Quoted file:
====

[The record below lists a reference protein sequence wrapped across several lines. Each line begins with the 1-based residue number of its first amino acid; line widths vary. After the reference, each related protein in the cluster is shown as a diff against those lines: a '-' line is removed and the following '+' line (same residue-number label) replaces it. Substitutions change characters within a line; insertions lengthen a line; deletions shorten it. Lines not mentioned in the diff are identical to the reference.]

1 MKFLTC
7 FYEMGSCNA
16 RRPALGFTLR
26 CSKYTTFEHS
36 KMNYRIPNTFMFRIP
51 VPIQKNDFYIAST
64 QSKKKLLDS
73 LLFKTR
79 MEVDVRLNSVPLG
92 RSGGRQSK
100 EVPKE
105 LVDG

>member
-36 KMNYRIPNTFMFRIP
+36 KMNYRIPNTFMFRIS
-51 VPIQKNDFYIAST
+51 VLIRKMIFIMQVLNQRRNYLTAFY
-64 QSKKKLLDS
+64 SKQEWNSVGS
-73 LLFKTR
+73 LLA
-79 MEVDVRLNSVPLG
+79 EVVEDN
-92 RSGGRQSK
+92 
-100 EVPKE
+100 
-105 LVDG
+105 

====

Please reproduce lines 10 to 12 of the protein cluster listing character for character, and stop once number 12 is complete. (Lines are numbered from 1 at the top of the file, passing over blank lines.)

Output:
79 MEVDVRLNSVPLG
92 RSGGRQSK
100 EVPKE